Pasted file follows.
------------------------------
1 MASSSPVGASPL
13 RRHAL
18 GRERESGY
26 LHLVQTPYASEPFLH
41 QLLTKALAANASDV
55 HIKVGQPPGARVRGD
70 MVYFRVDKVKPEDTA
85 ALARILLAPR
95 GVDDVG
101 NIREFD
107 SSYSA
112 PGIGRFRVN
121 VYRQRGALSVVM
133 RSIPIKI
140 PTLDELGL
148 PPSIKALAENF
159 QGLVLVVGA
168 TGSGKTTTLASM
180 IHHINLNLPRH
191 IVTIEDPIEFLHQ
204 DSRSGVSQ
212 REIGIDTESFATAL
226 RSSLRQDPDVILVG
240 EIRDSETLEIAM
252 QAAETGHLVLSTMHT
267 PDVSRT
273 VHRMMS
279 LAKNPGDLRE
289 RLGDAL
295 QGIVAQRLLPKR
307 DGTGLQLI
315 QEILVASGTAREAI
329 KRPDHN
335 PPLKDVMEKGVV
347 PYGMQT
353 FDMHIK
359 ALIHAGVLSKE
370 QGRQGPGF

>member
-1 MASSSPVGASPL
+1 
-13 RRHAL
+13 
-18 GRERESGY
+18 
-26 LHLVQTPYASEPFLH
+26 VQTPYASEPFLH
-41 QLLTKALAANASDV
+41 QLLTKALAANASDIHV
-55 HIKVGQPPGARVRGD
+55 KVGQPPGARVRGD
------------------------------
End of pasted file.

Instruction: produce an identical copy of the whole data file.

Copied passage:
1 MASSSPVGASPL
13 RRHAL
18 GRERESGY
26 LHLVQTPYASEPFLH
41 QLLTKALAANASDV
55 HIKVGQPPGARVRGD
70 MVYFRVDKVKPEDTA
85 ALARILLAPR
95 GVDDVG
101 NIREFD
107 SSYSA
112 PGIGRFRVN
121 VYRQRGALSVVM
133 RSIPIKI
140 PTLDELGL
148 PPSIKALAENF
159 QGLVLVVGA
168 TGSGKTTTLASM
180 IHHINLNLPRH
191 IVTIEDPIEFLHQ
204 DSRSGVSQ
212 REIGIDTESFATAL
226 RSSLRQDPDVILVG
240 EIRDSETLEIAM
252 QAAETGHLVLSTMHT
267 PDVSRT
273 VHRMMS
279 LAKNPGDLRE
289 RLGDAL
295 QGIVAQRLLPKR
307 DGTGLQLI
315 QEILVASGTAREAI
329 KRPDHN
335 PPLKDVMEKGVV
347 PYGMQT
353 FDMHIK
359 ALIHAGVLSKE
370 QGRQGPGF

>member
-1 MASSSPVGASPL
+1 
-13 RRHAL
+13 
-18 GRERESGY
+18 
-26 LHLVQTPYASEPFLH
+26 VQTPYASEPFLH
-41 QLLTKALAANASDV
+41 QLLTKALAANASDIHV
-55 HIKVGQPPGARVRGD
+55 KVGQPPGARVRGD